Port of Newcastle Chief Engineer, Dana Crampton was recently featured in the Women in Maritime social media campaign being run by the Nautical Institute of South East Australia (NISEA).
My name is Dana Crampton. I am a Marine Engineer on the David Allan at Port of Newcastle and have been working in the maritime industry for 21 years. My first ship was the Iron Newcastle as a 17-year-old Christmas tripper, where I instantly fell in love with the thrum of the big two-stroke engine. I started with a three-year cadetship at BHP, studied at TAFE NSW Tighes Hill and spent my sea time on The Iron Chieftain and the Northwest Sandpiper, where I had my first dry-docking experience in Yanai, Japan.
I sat my Watchkeepers motor orals in June of 2001 and set off on the MV Pioneer sugar ship as a very green third engineer travelling to the Philippines and Singapore. The engineers onboard were amazing and taught me pretty much everything I know today. BHP left the shipping industry at the end of 2001 and we were all transferred over to the new company, Teekay. Nothing changed for us except our overalls. I spent seven years with Teekay and then Shell on the gas buggies as a cryogenic engineer. I left to study my Steam Chiefs and, on 11 May 2009, I walked out of Newcastle’s AMSA office with my Class 1 Steam and Motor ticket. I headed to WA to work for MMA Offshore as a first, then Chief Engineer. Here I worked on numerous types of vessels doing jobs from pumping mud and cement, to drilling rigs, to lifting and moving anchors for rigs.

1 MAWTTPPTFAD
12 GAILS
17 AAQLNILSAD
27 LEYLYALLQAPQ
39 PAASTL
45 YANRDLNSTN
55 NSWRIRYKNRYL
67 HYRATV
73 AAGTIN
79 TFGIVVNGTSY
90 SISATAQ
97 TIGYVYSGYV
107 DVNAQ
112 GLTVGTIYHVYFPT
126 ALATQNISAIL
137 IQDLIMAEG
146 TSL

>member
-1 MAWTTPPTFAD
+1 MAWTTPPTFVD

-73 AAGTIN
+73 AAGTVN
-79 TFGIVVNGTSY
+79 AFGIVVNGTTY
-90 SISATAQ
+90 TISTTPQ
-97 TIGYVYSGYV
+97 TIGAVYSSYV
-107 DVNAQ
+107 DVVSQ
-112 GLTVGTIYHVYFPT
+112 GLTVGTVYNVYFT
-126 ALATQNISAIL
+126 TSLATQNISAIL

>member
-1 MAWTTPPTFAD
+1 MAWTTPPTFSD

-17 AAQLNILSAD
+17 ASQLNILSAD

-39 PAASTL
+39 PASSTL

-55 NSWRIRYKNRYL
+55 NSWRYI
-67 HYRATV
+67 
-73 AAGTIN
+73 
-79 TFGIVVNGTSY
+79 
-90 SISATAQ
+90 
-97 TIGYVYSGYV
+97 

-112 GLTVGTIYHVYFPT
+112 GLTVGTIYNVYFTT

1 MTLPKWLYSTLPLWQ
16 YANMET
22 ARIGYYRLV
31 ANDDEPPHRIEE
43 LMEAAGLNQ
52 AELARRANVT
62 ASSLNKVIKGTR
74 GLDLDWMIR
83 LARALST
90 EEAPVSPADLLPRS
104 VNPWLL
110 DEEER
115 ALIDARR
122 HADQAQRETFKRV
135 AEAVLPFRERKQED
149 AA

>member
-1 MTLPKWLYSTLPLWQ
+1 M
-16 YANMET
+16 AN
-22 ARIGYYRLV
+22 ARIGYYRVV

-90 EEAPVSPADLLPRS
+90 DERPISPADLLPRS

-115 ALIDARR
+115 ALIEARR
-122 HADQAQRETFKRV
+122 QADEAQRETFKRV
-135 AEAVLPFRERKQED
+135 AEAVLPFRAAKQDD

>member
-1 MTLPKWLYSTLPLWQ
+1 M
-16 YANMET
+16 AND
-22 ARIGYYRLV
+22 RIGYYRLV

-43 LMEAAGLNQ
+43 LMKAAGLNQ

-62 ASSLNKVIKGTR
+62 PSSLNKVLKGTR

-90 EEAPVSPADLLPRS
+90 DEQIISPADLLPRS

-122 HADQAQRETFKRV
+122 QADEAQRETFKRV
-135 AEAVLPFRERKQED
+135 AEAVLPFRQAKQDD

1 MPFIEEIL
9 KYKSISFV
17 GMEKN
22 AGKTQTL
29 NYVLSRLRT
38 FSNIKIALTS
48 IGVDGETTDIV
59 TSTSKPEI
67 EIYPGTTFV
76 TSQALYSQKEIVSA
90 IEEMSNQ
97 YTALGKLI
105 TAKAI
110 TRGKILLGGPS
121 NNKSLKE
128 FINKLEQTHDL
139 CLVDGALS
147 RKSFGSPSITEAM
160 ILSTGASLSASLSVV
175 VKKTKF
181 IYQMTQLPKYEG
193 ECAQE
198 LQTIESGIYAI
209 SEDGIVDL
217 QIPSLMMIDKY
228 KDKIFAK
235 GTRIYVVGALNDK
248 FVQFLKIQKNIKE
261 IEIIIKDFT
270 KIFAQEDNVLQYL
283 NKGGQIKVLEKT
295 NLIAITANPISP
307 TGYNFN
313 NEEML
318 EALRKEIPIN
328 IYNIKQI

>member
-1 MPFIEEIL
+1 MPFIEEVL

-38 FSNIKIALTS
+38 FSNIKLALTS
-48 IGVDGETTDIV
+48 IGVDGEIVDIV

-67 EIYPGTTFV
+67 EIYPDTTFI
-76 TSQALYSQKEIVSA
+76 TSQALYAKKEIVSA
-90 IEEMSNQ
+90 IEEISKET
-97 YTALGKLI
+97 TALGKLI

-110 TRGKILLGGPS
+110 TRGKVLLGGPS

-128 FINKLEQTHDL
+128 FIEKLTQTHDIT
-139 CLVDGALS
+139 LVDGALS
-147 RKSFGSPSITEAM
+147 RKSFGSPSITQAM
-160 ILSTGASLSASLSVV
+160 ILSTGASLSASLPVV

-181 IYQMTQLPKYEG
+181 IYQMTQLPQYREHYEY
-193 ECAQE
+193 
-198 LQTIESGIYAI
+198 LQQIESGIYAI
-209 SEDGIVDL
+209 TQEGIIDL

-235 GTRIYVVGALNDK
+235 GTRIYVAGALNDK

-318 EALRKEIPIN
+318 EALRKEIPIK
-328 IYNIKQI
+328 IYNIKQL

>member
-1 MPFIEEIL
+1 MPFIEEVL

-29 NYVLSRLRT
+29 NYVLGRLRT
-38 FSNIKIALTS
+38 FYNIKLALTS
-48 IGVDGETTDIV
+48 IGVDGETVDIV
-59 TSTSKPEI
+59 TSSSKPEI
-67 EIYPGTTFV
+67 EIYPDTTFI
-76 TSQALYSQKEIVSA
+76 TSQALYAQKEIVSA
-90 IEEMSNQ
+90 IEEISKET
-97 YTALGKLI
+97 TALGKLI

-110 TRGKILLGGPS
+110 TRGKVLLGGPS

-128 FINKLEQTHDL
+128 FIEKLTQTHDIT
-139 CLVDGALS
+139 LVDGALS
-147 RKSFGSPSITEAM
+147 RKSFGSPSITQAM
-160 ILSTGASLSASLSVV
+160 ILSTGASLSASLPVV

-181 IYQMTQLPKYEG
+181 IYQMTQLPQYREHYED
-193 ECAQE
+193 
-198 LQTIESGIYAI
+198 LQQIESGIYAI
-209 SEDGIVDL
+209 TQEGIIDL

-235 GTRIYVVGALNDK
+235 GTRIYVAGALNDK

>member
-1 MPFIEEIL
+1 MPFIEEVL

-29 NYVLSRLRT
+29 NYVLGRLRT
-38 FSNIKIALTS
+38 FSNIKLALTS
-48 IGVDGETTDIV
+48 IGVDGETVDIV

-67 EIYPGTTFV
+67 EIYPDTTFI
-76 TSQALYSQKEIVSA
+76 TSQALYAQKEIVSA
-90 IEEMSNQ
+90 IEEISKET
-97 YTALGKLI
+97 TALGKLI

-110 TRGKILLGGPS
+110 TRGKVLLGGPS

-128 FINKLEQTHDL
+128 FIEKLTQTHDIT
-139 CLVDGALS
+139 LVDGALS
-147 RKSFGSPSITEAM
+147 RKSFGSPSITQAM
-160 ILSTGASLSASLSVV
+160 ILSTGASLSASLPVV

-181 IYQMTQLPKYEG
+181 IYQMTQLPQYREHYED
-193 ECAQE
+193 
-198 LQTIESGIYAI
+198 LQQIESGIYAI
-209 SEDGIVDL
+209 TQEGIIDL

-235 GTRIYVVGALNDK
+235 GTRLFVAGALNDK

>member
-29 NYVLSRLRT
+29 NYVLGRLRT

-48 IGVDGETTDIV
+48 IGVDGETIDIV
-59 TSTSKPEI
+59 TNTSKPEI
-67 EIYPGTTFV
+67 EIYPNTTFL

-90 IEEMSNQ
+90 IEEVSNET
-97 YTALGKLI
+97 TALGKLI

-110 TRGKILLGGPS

I left the industry for 18 months to play women’s AFL, which was a great experience that was cut short when I tore my ACL and couldn’t play or work. During this time an engineer’s job came up on the David Allan, Newcastle’s own dredger. My partner used to joke when we took the dogs for a run ‘there goes your next job’ as it sailed passed. I never once thought six months later I would be working on the David Allan as Chief Engineer. I have found working for Port of Newcastle quite different to any other company, being so close to the office and being able to communicate with and regularly see people at the office. The office staff are very friendly and welcoming, the last seven months have been a pleasant experience. Not having to wait three to six months for spares and stores is something that is really nice as well!
The main challenges that I face are the same as any other woman working in any industry. I have experienced a fair share of challenges working in a male dominated workplace over the years, but overall 90% of the people I have sailed with over the years have treated me just like any other engineer.
Being the only female on a ship is something that I am very used to. I can count on my hands how many times in my career I have sailed with another female on a ship, but I have never sailed with another female engineer. I think the reason most women who enter the industry leave is to start a family. The industry isn’t really set up for women. What I would like to see more is job-share arrangements, especially for women who want to get back into the industry after having children and being away for a good part of 12 months. We also need more opportunities for women wanting to start families to work ashore and not away. These changes would assist the industry to attract and retain more women.
Find out more about NISEA’s ‘Women in Maritime’ campaign and read more profiles of inspirational women working in the maritime industry across the world here.